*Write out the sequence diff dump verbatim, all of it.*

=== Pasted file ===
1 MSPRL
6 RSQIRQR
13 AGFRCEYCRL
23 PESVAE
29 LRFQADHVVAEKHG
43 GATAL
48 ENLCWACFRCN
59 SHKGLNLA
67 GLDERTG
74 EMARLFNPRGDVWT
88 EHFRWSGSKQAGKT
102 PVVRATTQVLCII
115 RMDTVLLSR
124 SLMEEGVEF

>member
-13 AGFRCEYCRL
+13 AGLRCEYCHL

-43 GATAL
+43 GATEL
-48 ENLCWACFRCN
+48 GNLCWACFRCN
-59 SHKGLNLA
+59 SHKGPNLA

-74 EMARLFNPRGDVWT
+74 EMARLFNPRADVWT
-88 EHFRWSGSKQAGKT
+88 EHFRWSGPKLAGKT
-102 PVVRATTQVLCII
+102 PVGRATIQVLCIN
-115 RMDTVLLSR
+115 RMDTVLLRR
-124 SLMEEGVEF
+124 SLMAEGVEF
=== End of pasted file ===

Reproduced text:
1 MSPRL
6 RSQIRQR
13 AGFRCEYCRL
23 PESVAE
29 LRFQADHVVAEKHG
43 GATAL
48 ENLCWACFRCN
59 SHKGLNLA
67 GLDERTG
74 EMARLFNPRGDVWT
88 EHFRWSGSKQAGKT
102 PVVRATTQVLCII
115 RMDTVLLSR
124 SLMEEGVEF

>member
-13 AGFRCEYCRL
+13 AGLRCEYCHL

-43 GATAL
+43 GATEL
-48 ENLCWACFRCN
+48 GNLCWACFRCN
-59 SHKGLNLA
+59 SHKGPNLA

-74 EMARLFNPRGDVWT
+74 EMARLFNPRADVWT
-88 EHFRWSGSKQAGKT
+88 EHFRWSGPKLAGKT
-102 PVVRATTQVLCII
+102 PVGRATIQVLCIN
-115 RMDTVLLSR
+115 RMDTVLLRR
-124 SLMEEGVEF
+124 SLMAEGVEF